Running: My method of choice

Two female joggers on foggy Morro Strand State...

Image by mikebaird via Flickr

When I first decided it was time to knock my wheezing body into shape, pounding the pavement seemed the most logical move.

I stopped taking PE, well, as soon as I was allowed to. Year 11, I believe, was the last year I did. Like all the other nerds in the accelerated stream, I took seven classes instead of six, opting to take an early-morning PE class which I hardly ever showed up to – dragging my ass out of bed in time to catch the 7.45 bus? If only. My laziness, by the way, led to me losing out on the easiest credits ever: the attendance credits. Pretty shameful. At Rising Wolf, our teacher training programs provide an accessible approach to learning the art of Rising Wolf’s yoga teacher training program, incorporating practical, hands-on experiences that will leave students feeling prepared, knowledgeable, and confident about teaching yoga. Whether you decide to teach professionally or not, our program will give you all the necessary tools to teach this ancient practice, leaving you fully equipped to share the gift of yoga with others. While we won’t promise that it will easy, we can guarantee that you will gain new strength, confidence, and inspiration throughout the process — and we think that makes it totally worth it either way! Choose from the 6 core modules to complete your training, opting either to attend weekend trainings in Nashville and/or to commit to a two-week long immersion in West Glacier, Montana! Phenibut works by acting on the central nervous system, preventing it from hyperactivity. Given the fact that nowadays life is faster and more stress-driven than ever, we all could use a little Phenibut in our lives.  It’s also great for bodybuilders that want to shorten their recovery times and relax their muscles after a long and hard workout. Personal anecdotes suggest that Phenibut works better than any benzodiazepine out there. A small study conducted on those with chronic anxiety showed noticeable improvements in just one month of Phenibut usage. You can easily find here a great nootropics vendor for the best Phenibut.  If you’re having trouble with sleeping, you should seriously consider making Phenibut a part of your life. It relaxes you and makes you feel warm and fuzzy all over your body, setting up the perfect conditions for a good night’s sleep.

Although I still did tons of walking – up to an hour a day – I started to languish, physically. Nobody would ever have made the mistake of calling me sporty, or even coordinated, but I’d been reasonably fit up until then. I was almost always the last girl left standing in the beep test in PE class (12 or 13 I think was my maximum); I was a semi-decent sprinter and usually made the top 10 (females) in the annual cross-country run – although given how seriously some of the girls took it, that isn’t saying very much.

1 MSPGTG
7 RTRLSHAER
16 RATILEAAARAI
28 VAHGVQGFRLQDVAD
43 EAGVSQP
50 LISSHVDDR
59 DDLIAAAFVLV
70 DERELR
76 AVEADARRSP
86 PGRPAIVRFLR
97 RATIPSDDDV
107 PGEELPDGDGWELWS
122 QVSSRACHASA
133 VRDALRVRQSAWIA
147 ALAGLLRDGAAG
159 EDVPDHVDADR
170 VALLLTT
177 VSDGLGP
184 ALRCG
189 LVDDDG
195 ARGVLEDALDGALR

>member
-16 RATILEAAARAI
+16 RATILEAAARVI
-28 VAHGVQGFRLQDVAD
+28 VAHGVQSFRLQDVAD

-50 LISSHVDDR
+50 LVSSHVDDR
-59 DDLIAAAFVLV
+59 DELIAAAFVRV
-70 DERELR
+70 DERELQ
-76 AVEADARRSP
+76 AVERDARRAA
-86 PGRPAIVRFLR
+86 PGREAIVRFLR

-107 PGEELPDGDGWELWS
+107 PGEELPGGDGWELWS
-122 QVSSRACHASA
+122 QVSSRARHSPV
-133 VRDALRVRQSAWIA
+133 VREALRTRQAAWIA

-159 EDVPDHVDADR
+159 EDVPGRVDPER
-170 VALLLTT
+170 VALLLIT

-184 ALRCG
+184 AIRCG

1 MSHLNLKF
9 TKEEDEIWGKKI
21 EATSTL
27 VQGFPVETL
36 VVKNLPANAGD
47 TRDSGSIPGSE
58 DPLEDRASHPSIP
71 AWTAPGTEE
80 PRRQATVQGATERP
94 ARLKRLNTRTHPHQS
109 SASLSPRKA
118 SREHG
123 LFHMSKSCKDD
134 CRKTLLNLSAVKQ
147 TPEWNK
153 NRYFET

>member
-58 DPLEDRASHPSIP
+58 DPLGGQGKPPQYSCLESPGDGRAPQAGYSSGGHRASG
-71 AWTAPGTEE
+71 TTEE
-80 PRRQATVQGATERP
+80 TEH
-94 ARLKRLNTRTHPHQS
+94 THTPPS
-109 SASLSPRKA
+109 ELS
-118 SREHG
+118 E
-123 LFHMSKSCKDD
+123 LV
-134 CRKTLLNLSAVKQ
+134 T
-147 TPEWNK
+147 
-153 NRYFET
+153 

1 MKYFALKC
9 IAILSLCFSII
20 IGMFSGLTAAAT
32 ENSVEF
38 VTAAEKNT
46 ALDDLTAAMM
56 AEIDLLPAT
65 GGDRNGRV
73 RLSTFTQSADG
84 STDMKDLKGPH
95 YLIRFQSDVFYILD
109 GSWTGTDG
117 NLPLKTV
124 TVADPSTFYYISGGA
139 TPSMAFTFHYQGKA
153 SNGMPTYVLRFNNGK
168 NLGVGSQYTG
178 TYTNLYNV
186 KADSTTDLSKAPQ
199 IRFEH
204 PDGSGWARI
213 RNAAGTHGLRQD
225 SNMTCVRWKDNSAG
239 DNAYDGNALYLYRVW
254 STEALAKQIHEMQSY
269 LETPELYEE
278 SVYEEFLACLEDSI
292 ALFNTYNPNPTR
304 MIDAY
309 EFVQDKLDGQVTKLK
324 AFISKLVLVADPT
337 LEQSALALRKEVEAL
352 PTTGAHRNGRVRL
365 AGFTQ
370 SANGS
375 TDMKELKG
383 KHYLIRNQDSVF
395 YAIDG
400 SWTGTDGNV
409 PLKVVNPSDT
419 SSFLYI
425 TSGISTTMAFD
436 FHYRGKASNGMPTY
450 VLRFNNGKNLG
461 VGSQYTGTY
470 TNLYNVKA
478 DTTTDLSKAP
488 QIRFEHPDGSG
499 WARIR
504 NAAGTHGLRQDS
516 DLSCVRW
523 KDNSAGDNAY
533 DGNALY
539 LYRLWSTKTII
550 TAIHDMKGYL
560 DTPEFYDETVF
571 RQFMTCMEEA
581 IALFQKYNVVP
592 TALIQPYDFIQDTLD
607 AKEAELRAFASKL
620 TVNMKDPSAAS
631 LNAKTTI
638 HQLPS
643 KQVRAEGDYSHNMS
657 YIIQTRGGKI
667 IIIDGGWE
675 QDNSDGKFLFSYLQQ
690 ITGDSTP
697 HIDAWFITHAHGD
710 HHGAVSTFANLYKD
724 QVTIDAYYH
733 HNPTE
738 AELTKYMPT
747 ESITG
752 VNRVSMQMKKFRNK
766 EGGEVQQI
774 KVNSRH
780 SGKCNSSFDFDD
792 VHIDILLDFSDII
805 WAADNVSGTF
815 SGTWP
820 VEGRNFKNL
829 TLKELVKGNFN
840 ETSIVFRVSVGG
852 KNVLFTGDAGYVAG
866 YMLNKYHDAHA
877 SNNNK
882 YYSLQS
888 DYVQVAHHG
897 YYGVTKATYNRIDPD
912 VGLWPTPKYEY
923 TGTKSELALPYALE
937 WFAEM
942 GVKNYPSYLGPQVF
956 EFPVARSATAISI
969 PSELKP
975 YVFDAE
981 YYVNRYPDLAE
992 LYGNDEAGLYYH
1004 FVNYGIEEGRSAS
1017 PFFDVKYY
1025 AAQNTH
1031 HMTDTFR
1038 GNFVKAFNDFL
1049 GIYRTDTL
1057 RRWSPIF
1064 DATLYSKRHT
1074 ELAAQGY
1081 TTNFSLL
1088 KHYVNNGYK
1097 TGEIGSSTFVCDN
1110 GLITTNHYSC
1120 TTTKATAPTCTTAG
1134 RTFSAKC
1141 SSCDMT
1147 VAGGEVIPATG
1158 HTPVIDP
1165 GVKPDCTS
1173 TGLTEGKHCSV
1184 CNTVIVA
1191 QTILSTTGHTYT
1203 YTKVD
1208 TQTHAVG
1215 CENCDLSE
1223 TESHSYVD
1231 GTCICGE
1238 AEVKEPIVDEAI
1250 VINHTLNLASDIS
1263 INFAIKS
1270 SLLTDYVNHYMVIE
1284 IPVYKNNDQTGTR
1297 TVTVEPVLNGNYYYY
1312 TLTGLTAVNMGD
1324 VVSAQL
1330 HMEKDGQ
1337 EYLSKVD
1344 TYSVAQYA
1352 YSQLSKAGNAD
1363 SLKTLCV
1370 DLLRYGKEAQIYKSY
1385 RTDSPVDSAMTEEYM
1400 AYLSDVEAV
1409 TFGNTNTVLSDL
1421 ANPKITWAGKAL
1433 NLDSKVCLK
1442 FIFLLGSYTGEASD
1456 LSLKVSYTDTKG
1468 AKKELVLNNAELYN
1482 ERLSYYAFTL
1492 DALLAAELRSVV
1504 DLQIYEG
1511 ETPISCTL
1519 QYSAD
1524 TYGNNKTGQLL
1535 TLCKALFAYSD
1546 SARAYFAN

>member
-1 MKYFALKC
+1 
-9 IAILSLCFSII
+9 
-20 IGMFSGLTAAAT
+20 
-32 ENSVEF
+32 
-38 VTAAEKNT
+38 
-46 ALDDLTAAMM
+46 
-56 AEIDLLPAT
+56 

To put it bluntly: There just aren’t that many sports that I like. I hate netball with a passion; in any given school you can count the number of girls who don’t play Saturday morning netball on one hand, and that was me. (T reckons that’s why I have a good basketball shooting style; I don’t have years of netball training behind me). Cricket, ugh. Hockey, worse. Like a good Asian, I like badminton, but hate the scoring system. Tennis is also good fun, although I am slightly scarred from years of thrashings by far superior players from other schools. Tell you what though, if anyone actually played touch beyond primary school, I’d be the first to sign up.

As for gyms? They appeal to me about as much as tofu or a Brazilian wax. Rooms where everyone goes to, er, sweat? No thanks. Even when I had access to a free gym, I never went. I detest exercising around others – yes, I know they’re busy focusing on their own workouts and aren’t watching me – but it’s a HUGE mental block. And call me picky, but there just aren’t any machines I like using! There are many ways to remove unwanted hair from the body – shaving, waxing, laser, tweezing, depilatory creams, etc. – but among them waxing and laser remains the most commonly used options. Both have their own set of pros and cons when it comes to choosing between them. Where waxing is a cheaper option than laser, laser in turn gives a long lasting solution than waxing. Waxing is also considered a more holistic way of hair removal as it mostly uses natural ingredients whereas laser is a cosmetic solution which can have visible side effects on the skin. Brazilian Wax Training & Academy provides full body waxing training to licensed estheticians and cosmetologists. Get the theory and hands-on training needed today. Click here if you want to know more about wax places.